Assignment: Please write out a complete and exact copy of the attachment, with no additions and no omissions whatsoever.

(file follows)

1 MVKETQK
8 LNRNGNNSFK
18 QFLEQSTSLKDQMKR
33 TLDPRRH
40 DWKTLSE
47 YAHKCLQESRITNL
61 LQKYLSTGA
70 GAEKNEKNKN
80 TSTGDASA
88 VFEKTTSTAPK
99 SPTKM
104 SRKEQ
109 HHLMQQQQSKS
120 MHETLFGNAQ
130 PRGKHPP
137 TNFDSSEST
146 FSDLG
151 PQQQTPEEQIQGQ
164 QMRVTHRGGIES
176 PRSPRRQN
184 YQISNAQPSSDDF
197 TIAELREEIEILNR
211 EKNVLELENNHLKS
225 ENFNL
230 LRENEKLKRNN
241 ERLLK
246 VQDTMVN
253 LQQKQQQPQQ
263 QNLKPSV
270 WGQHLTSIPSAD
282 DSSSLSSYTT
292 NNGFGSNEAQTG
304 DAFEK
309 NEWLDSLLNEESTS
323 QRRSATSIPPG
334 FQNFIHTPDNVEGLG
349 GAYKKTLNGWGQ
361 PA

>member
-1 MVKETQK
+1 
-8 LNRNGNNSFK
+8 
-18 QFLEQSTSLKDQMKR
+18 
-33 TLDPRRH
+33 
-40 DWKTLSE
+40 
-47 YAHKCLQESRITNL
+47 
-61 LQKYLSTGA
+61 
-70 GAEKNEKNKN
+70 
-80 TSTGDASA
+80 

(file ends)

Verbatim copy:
1 MVKETQK
8 LNRNGNNSFK
18 QFLEQSTSLKDQMKR
33 TLDPRRH
40 DWKTLSE
47 YAHKCLQESRITNL
61 LQKYLSTGA
70 GAEKNEKNKN
80 TSTGDASA
88 VFEKTTSTAPK
99 SPTKM
104 SRKEQ
109 HHLMQQQQSKS
120 MHETLFGNAQ
130 PRGKHPP
137 TNFDSSEST
146 FSDLG
151 PQQQTPEEQIQGQ
164 QMRVTHRGGIES
176 PRSPRRQN
184 YQISNAQPSSDDF
197 TIAELREEIEILNR
211 EKNVLELENNHLKS
225 ENFNL
230 LRENEKLKRNN
241 ERLLK
246 VQDTMVN
253 LQQKQQQPQQ
263 QNLKPSV
270 WGQHLTSIPSAD
282 DSSSLSSYTT
292 NNGFGSNEAQTG
304 DAFEK
309 NEWLDSLLNEESTS
323 QRRSATSIPPG
334 FQNFIHTPDNVEGLG
349 GAYKKTLNGWGQ
361 PA

>member
-1 MVKETQK
+1 
-8 LNRNGNNSFK
+8 
-18 QFLEQSTSLKDQMKR
+18 
-33 TLDPRRH
+33 
-40 DWKTLSE
+40 
-47 YAHKCLQESRITNL
+47 
-61 LQKYLSTGA
+61 
-70 GAEKNEKNKN
+70 
-80 TSTGDASA
+80 